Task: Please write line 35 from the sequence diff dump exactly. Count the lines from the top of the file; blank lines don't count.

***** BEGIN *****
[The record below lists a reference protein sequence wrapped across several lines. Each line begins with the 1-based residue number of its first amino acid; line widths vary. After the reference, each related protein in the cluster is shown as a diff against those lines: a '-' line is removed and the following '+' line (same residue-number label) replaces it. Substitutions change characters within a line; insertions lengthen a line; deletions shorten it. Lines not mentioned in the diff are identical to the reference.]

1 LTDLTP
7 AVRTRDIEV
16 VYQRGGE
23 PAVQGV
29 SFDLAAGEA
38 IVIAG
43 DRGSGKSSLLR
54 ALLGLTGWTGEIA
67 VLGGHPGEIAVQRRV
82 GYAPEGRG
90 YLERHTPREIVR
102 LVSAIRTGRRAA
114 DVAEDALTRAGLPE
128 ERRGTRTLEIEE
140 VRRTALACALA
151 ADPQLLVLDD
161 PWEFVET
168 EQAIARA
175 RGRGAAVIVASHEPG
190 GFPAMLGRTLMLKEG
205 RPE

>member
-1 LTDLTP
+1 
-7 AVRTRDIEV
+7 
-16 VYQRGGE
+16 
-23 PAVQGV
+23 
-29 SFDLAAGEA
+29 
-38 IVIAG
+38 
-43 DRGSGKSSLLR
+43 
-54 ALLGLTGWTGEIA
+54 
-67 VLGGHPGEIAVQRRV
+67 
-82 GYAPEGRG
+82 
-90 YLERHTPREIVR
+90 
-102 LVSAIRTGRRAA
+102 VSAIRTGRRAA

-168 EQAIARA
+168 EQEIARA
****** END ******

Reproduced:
+38 